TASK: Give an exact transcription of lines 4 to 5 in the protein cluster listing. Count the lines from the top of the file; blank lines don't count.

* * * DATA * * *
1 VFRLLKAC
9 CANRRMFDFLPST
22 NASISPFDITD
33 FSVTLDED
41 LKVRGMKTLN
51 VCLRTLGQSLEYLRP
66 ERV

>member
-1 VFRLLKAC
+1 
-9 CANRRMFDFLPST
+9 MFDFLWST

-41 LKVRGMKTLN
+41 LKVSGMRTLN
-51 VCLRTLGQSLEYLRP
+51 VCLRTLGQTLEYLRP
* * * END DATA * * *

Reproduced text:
33 FSVTLDED
41 LKVRGMKTLN